A Hero’s Story

Former OCC student-veteran Will McKinney’s personal story of tragedy and triumph has earned him high praise from the Central New York Veterans Parade and Expo. McKinney has been honored as a recipient of the “Share Your Stories, Honor Our Heroes” award.

RESIZED AwardThe story of McKinney’s remarkable journey was presented to the public at the 2014 CNY Veterans Parade and Expo at the New York State Fairgrounds, an event sponsored by New York State Assemblymen Williams Magnarelli. In September 2011 McKinney was a Sergeant in the United States Army’s 10th Mountain Division serving in Afghanistan.

McKinney learned how to walk again at Walter Reed Army Medical Center in Bethesda, MD.

McKinney learned how to walk again at Walter Reed Army Medical Center in Bethesda, MD.

His life changed forever when he stepped on a land mine and lost his left leg below his knee. McKinney would be flown back to Walter Reed Medical Center in Bethesda, MD where he was fitted with a prosthetic limb and underwent countless hours of physical therapy.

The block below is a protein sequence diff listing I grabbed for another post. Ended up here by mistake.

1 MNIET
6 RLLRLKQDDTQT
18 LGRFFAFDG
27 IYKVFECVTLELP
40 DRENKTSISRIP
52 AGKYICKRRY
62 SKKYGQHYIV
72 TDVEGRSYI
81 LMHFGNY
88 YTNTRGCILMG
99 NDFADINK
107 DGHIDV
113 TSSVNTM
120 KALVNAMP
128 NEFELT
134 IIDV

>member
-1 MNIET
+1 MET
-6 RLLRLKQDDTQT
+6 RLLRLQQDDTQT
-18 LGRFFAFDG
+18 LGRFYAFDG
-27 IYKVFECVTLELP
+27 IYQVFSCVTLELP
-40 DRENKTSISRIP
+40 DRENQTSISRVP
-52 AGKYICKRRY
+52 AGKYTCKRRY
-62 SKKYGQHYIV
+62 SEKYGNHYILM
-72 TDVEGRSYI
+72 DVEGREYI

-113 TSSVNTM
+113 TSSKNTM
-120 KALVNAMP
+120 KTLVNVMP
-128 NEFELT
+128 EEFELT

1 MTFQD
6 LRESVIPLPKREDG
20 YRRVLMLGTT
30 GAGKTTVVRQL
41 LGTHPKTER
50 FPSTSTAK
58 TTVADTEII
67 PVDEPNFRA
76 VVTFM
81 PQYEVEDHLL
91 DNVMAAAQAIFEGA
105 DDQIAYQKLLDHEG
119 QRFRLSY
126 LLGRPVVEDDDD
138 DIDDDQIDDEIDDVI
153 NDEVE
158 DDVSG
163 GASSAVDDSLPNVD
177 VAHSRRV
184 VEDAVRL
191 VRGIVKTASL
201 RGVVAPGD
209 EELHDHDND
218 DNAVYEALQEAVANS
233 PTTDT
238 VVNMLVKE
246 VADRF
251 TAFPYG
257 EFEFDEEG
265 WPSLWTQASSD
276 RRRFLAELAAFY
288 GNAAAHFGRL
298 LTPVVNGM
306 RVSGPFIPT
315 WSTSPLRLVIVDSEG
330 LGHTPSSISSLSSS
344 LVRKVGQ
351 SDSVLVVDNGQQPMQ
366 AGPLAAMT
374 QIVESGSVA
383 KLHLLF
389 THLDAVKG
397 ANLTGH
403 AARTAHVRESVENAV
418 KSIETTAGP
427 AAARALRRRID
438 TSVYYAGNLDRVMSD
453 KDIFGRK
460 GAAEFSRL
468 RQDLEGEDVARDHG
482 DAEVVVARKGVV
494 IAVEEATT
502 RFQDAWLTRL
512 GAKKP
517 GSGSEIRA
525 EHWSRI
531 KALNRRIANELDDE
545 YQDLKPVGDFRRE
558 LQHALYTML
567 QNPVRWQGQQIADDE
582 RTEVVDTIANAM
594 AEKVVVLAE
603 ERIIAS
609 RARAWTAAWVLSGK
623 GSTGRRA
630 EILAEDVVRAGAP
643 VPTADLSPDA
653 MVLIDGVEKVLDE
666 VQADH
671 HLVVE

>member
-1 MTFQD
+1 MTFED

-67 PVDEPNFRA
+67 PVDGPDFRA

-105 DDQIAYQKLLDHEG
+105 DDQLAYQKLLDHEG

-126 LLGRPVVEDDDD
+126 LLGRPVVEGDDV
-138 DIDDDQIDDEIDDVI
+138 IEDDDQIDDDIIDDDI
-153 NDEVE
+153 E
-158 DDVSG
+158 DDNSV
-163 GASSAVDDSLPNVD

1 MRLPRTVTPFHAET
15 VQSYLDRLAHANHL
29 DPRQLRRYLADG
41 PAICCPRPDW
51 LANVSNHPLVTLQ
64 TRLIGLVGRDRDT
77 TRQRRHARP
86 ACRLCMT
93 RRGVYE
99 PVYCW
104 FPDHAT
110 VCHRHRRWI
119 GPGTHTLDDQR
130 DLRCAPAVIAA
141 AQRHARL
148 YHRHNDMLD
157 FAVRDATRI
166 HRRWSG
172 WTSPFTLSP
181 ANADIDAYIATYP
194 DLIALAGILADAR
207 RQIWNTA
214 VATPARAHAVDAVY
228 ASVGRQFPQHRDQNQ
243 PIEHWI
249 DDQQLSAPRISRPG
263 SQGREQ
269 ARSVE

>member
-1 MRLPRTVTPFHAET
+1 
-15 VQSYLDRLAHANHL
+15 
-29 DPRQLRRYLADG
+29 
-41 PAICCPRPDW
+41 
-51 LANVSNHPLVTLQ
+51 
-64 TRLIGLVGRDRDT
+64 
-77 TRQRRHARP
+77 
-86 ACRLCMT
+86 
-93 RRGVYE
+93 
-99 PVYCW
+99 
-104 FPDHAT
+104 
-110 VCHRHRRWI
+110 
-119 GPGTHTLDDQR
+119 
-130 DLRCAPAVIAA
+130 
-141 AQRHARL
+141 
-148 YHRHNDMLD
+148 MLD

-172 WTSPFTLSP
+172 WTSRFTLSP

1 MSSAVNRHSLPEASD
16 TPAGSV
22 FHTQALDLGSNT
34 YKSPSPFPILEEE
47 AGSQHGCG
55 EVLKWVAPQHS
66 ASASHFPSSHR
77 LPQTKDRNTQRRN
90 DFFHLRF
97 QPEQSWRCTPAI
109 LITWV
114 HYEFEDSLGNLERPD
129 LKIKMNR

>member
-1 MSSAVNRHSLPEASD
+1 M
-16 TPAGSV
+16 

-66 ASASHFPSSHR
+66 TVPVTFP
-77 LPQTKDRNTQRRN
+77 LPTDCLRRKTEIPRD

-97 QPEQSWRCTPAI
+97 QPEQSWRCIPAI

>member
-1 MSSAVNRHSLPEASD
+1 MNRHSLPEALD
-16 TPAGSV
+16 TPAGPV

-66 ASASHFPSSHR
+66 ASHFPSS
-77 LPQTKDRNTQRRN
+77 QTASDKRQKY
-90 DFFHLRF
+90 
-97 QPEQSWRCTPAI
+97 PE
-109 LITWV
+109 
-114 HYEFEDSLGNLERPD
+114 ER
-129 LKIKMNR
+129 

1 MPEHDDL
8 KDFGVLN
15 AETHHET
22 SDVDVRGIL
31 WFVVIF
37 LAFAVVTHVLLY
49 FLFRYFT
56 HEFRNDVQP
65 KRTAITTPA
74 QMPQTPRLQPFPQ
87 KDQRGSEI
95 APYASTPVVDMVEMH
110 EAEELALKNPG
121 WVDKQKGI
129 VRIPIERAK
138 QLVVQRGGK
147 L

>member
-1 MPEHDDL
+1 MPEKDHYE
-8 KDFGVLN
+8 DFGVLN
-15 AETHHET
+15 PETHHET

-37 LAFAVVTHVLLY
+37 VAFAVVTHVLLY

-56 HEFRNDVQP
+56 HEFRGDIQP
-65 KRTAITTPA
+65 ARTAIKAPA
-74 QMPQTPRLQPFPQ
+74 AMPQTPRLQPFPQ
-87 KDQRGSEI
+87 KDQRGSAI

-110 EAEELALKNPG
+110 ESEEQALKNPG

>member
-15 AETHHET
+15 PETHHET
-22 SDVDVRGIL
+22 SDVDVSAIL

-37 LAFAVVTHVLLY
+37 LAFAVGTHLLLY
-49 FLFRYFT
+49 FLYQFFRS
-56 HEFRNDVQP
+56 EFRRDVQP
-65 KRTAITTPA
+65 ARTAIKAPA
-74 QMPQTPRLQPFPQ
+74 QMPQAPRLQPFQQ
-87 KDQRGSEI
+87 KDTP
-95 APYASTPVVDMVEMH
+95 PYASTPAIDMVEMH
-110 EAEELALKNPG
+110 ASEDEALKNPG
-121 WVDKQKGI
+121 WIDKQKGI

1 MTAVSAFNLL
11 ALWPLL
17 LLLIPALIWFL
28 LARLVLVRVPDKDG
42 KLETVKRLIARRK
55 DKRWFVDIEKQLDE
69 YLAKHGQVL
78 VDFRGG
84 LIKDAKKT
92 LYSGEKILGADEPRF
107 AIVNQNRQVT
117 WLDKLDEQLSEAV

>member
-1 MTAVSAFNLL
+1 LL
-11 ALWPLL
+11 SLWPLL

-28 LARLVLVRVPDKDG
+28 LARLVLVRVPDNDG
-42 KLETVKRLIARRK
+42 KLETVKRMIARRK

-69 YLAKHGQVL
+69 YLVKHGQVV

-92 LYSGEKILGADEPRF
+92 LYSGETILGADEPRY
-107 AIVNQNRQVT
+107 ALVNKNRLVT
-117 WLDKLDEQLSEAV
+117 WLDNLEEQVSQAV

Keith Stevenson is Veterans' Affairs Program Coordinator at OCC.

Keith Stevenson is Veterans’ Affairs Program Coordinator at OCC.

One year later McKinney was well enough to enroll in classes at OCC. He credited Keith Stevenson, Program Coordinator in the College’s Office of Veterans’ Affairs, with making his transition a smooth one. “Keith helped me with everything. Coming out of the military and getting into college is overwhelming.” Stevenson, who is also a veteran, understands how difficult the process can be. “For most of our veterans this is their first time in college. They don’t have their parents helping them get things done. I take veterans through the entire enrollment process and give them as much help as possible.” Thanks to the hard work of Stevenson and his staff OCC has been named a “Military Friendly School” by G.I. Jobs Magazine for four consecutive years.

RESIZED head shot Will McKinney

Will McKinney

As for McKinney he has moved on from OCC and is now at the Colorado School of Mines where he is majoring in engineering. Despite what he went through while serving his country McKinney remains upbeat and positive. “I have a lot of friends who lost way more than I did. They don’t make excuses and I shouldn’t either.”

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